This is the last in a series of seven NLP articles. It presents the latest techniques and thought processes that are currently being researched for Question Answering Systems (QAS).
QAS is based on the idea that the system would automate the process of answering a variety of questions, given the comprehension. The task involves an ensemble of ‘document processing’, ‘question processing’ and ‘answer processing’ techniques. The two biggest questions for researchers are ‘Can AI be used to answer a variety of questions? Can AI match (or even outperform) humans at this task?’
Developing QAS Models: The Challenges
- Diverse question sets require different approaches/strategies to answer.
- Whole-paragraph processing is necessary; some answers are spread across different sections of the paragraph.
- High-level (complete interpretation of the document) and low-level (interpretation of individual sentences) understanding is required.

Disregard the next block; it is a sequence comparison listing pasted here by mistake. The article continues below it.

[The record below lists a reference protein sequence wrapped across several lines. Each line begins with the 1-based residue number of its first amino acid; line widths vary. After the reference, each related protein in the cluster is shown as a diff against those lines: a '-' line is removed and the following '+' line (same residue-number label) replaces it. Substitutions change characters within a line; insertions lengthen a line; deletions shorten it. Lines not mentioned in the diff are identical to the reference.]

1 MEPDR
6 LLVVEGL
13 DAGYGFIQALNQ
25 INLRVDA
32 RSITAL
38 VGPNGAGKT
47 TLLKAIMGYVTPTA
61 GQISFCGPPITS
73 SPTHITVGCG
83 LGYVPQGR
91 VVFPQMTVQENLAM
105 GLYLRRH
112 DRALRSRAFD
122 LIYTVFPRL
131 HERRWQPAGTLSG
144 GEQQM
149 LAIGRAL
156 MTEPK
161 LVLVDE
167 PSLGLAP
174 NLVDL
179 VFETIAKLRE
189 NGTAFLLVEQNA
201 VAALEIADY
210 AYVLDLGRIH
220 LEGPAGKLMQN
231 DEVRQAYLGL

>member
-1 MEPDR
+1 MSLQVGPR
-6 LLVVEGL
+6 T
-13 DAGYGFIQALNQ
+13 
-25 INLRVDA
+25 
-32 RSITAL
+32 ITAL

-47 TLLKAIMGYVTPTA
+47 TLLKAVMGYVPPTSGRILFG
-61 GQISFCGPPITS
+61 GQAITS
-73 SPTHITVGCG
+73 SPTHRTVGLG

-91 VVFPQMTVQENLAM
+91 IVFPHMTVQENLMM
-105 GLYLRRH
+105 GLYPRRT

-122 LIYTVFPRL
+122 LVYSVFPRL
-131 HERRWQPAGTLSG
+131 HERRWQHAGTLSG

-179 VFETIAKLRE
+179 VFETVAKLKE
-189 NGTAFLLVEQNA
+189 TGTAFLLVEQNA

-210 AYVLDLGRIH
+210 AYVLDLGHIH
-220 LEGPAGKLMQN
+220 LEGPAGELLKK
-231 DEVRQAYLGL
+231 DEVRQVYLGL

- Handling different domains and different classes of questions (definition type, casual questions, confirmation question, etc.) is essential.
Where We Are Now: New Techniques vs. Improving Techniques
- After enormous efforts in this research area, we certainly don’t have a shortage of datasets (e.g. the SQuAD dataset has approximately 1 million question-answer pairs of around 500 articles).
- Modern deep learning architectures (like BERT, ALBERT (A Lite BERT) and attention models) have been able to achieve fairly high accuracy on some of the datasets.
- A model trained on the specific dataset still needs to have flexibility on different documents/paragraphs (e.g. the development of a QAS system to answer business questions from a news feed).
Maybe we can combine different sets of techniques to overcome the inefficiencies of each technique. But hybrid implementations are very computationally expensive and require some research time before deciding on any approach.
Food for Thought Experiment
Should we focus on improving the existing techniques? Or the development of new techniques/architectures for developing a generic QAS model? The computational complexity of NLP makes this question difficult to answer.
Technical articles are published from the Absolutdata Labs group, and hail from The Absolutdata Data Science Center of Excellence. These articles also appear in BrainWave, Absolutdata’s quarterly data science digest.